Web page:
Karen’s Wind Field Beginning To Unravel, Expected To Be A Remnant Low By Saturday

| September 26, 2019 @ 4:26 pm

SUMMARY OF 400 PM CDT INFORMATION
LOCATION…27.2N 62.9W
ABOUT 370 MI…595 KM SSE OF BERMUDA
MAXIMUM SUSTAINED WINDS…45 MPH…75 KM/H
PRESENT MOVEMENT…NNE OR 25 DEGREES AT 12 MPH…19 KM/H
MINIMUM CENTRAL PRESSURE…1005 MB…29.68 INCHES

Data from aircraft reconnaissance, ASCAT, and NOAA buoy 41049 indicate that Karen’s circulation is becoming increasingly elongated. A combination of data from these platforms also supports maintaining an initial intensity of 40 kt for now. The deterioration of Karen’s structure suggests that weakening is imminent, especially with an expected increase in northerly shear during the next day or so. The GFS and ECMWF models–via their simulated infrared satellite fields–are unanimous in showing Karen losing its organized deep convection in about 36 hours. Based on that, the new NHC forecast depicts Karen as becoming a remnant low in 48 hours. Due to a significant increase in southwesterly shear by day 4, the system is expected to open up into a surface trough by day 5.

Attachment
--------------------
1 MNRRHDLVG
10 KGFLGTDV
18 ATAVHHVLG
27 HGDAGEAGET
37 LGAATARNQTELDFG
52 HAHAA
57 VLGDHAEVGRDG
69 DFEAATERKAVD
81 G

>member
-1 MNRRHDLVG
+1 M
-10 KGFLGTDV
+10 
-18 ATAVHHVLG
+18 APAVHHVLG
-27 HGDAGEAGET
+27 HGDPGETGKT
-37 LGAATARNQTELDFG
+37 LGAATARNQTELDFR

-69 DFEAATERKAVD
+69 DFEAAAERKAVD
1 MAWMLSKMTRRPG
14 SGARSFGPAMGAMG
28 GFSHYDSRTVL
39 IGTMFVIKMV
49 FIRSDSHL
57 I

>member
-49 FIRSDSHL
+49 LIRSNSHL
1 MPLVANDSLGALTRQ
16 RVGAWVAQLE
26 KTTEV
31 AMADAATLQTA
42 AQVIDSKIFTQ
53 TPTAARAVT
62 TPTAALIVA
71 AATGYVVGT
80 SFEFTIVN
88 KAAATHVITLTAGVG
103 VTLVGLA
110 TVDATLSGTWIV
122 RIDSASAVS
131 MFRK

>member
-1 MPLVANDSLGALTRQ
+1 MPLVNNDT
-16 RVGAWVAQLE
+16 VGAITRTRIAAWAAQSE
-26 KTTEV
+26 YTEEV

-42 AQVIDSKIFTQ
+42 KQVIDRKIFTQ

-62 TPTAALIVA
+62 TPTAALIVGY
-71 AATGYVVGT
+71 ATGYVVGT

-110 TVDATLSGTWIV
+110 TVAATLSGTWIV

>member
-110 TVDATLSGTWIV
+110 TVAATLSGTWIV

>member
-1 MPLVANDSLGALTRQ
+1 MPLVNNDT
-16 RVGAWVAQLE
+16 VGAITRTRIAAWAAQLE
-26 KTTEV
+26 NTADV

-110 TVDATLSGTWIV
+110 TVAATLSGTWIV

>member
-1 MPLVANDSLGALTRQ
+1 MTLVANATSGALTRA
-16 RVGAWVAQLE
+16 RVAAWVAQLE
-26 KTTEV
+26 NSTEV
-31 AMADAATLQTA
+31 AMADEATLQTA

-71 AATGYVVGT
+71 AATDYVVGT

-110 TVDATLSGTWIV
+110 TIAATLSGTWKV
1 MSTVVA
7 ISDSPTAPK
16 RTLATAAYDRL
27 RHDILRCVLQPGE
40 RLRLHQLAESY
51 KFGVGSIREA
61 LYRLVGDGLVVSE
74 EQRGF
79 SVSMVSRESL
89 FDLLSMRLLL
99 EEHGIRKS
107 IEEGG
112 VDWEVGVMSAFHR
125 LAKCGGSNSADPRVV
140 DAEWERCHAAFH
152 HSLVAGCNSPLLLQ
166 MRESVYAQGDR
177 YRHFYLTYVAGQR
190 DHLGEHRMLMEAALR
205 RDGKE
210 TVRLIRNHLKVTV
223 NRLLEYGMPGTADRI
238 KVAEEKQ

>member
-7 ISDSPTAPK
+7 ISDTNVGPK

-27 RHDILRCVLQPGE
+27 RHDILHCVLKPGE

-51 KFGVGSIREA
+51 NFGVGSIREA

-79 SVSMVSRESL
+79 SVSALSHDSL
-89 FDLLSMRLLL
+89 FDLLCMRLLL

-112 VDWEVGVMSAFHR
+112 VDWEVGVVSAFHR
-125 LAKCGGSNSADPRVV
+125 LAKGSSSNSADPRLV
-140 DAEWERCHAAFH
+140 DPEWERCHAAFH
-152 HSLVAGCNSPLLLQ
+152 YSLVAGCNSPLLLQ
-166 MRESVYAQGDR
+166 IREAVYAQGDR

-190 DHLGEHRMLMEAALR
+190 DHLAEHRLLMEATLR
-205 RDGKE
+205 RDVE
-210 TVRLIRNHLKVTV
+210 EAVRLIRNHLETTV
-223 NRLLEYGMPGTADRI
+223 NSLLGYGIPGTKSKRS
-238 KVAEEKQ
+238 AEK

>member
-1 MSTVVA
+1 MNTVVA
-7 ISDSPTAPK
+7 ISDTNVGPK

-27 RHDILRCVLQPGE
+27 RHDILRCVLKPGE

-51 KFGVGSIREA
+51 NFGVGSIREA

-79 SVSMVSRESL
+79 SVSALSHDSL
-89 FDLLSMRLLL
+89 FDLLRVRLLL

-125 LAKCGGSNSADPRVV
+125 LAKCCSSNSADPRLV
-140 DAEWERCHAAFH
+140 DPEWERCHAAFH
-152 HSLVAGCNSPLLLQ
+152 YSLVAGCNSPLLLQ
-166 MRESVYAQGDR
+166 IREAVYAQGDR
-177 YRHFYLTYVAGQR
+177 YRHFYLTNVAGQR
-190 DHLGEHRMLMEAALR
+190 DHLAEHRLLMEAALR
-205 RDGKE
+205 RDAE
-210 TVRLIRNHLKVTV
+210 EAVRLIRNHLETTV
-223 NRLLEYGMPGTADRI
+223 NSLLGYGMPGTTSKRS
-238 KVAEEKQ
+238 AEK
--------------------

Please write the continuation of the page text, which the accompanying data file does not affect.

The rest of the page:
Fixes suggest that Karen is slowing down a bit and turning to the right, with an initial motion of 025/10 kt. The steering flow will be evolving over the next couple of days with high-pressure building to the north of Karen over the western Atlantic. This will cause the cyclone to almost come to a stop in about 36 hours, and then turn to the west by 48 hours until dissipation on day 5. This is the same forecast reasoning as before, and the new NHC forecast is just an update of the previous one.

Category: ALL POSTS, Tropical

About the Author ()

Scott Martin is a meteorologist, graphic artist, musician, husband, and a father. Scott is a member of the National Weather Association and the Central Alabama Chapter of the National Weather Association. Scott is also the co-founder of Racecast Weather, which provides accurate forecasts for many racing series across the USA.

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